Good shoes are important for anyone and everyone when it comes to exercise.  But they're critical when your feet and ankles are tender.  Be open to the idea of having more than one pair, too - not just a running shoe and a training shoe, but different sizes depending on where you are with inflammation.  I keep both 9.5 and 10 on hand.  Oh, and when you find one you love (it took me 7) buy multiples! The big brands love to change their styles every year and you don't want to have to test drive every time you need shoes.

I've also been experimenting with wrist wraps to give me a little extra support for yoga, planks and (modified) push-ups.  I've been using them for about a week now and I notice a positive difference, especially in the duration I'm able to stay on my wrists.

GET YOUR SWEAT ON!
I'm assuming if you're reading this, you have a pretty good fitness base and, like me, you still want a good sweat and burn but you're temporarily limited by pain and inflammation.  With that in mind, here are some of my favorite workouts lately.

Jessica Smith's Low Impact HIIT - When you want to move beyond walking and get your heart rate up, this is a great cardio segment that doesn't involve any jumping at all!  While its not full-length, try doing it multiple times between weight segments as a sort of DIY circuit.



Tone It Up's Bikini Body 2 - There isn't anything magical about this workout in particular - but the reason it works for me is that, unlike a lot of strength circuits, it doesn't involve getting up and down and up and down from the floor (something my wrists, knees and ankles are pretty whiny about lately): the warm-up and first circuit (which is done twice) is done standing; and the second circuit (also done twice) is done on a flat back on the floor.  Because it is high-rep (about 15 repetitions per exercise), I can get some muscle burn going with a relatively light weight (helpful when my fingers can't close tightly enough to safely use a heavier dumbbell).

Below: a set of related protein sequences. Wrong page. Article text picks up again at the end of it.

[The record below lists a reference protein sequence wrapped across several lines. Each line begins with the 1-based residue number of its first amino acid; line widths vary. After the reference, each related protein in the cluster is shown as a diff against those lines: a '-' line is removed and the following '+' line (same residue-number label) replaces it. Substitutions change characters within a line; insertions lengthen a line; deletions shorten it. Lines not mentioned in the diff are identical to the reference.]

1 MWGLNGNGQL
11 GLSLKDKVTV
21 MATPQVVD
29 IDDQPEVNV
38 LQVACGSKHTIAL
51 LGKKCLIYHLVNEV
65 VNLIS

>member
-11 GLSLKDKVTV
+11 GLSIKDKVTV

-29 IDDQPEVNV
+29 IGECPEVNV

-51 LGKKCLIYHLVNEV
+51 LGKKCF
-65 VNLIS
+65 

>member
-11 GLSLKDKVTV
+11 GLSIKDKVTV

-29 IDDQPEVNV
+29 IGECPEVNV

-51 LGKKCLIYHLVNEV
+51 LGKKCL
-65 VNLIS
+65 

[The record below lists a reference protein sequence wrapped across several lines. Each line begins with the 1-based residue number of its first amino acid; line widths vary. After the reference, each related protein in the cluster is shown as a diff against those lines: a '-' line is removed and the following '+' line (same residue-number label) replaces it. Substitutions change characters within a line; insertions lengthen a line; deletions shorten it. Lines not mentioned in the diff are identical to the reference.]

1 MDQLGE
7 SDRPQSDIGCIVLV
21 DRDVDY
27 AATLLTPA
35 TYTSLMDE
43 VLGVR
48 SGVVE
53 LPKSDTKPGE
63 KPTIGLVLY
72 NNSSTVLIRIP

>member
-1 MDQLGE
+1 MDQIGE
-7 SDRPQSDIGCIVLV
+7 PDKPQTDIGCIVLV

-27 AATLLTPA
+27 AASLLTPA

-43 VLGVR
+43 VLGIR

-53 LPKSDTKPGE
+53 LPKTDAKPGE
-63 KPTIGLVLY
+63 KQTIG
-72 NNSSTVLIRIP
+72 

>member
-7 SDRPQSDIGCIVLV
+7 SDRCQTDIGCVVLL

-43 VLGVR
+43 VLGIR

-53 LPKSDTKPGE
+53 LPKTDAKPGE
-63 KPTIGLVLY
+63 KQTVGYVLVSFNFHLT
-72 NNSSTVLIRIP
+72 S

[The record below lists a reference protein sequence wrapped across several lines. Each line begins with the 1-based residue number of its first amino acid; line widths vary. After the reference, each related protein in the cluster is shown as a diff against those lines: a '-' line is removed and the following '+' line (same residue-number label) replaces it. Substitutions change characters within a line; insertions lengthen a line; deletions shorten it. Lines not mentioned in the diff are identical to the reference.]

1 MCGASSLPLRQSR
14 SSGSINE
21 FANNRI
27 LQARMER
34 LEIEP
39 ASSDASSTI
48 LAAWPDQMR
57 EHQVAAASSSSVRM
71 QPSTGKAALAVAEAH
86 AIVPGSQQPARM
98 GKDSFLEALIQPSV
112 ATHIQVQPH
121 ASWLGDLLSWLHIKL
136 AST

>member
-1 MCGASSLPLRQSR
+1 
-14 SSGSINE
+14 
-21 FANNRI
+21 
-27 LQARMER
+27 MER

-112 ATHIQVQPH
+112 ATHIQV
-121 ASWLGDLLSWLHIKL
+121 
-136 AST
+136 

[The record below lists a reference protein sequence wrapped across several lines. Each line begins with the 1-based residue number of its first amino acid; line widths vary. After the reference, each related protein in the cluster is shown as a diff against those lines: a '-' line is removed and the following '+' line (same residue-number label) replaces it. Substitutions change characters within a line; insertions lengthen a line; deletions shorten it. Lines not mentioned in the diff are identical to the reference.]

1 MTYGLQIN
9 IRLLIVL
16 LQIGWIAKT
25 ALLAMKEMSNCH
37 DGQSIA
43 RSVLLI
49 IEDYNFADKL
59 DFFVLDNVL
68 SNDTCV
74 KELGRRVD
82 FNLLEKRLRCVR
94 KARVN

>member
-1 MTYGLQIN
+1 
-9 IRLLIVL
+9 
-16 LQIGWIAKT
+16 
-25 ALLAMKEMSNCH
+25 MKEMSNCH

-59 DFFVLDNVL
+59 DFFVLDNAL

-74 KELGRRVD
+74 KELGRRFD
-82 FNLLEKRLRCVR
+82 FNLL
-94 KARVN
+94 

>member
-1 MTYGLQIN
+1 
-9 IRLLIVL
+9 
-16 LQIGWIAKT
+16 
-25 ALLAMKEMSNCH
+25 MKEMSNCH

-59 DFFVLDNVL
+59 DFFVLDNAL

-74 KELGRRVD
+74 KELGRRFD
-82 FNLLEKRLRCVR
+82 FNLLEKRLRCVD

Barre3 Standing Slim DVD - This workout is my go-to when I feel like I can't possibly manage anything else.  Barre workouts in general are billed as being good for folks with joint difficulties because they are (as a group) low impact.  The problem comes in (for me) with the amount of work that takes place in plank - bearing weight on the wrists.  As the name of this workout implies, the entire routine is done standing with little or no weight-bearing on the hands.  If you're pinched for pennies (who wouldn't be if Celebrex is part of your early treatment!) and don't want to splurge on the DVD version, the original YouTube version is also good.  Just be warned that there are some wall push-ups in the beginning that put minimal pressure on the wrists and shoulders.



When you get frustrated (and if you don't, please tell me what you're doing, because I still do!), remember, it's only temporary.  Unlike so many diseases and chronic illnesses RA is controllable (yay!).  As my rheumatologist reminded me, the jogging stroller will still be there for me once we get things under control.

If you've battled RA, what tips or favorite routines would you suggest to someone just starting their journey?